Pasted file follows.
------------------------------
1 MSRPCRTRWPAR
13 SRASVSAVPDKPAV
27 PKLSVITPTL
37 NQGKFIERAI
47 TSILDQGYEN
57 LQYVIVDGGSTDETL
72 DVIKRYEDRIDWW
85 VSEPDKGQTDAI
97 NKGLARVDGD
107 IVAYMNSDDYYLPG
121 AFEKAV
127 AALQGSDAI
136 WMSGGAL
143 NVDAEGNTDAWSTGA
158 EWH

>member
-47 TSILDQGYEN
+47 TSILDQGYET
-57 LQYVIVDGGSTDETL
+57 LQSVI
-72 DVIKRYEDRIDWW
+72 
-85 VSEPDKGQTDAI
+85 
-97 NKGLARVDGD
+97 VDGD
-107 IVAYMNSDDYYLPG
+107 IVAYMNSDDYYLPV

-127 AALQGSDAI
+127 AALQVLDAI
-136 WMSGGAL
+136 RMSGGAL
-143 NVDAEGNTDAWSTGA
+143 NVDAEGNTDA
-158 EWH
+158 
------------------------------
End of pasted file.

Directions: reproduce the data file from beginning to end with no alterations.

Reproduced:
1 MSRPCRTRWPAR
13 SRASVSAVPDKPAV
27 PKLSVITPTL
37 NQGKFIERAI
47 TSILDQGYEN
57 LQYVIVDGGSTDETL
72 DVIKRYEDRIDWW
85 VSEPDKGQTDAI
97 NKGLARVDGD
107 IVAYMNSDDYYLPG
121 AFEKAV
127 AALQGSDAI
136 WMSGGAL
143 NVDAEGNTDAWSTGA
158 EWH

>member
-47 TSILDQGYEN
+47 TSILDQGYET
-57 LQYVIVDGGSTDETL
+57 LQSVI
-72 DVIKRYEDRIDWW
+72 
-85 VSEPDKGQTDAI
+85 
-97 NKGLARVDGD
+97 VDGD
-107 IVAYMNSDDYYLPG
+107 IVAYMNSDDYYLPV

-127 AALQGSDAI
+127 AALQVLDAI
-136 WMSGGAL
+136 RMSGGAL
-143 NVDAEGNTDAWSTGA
+143 NVDAEGNTDA
-158 EWH
+158 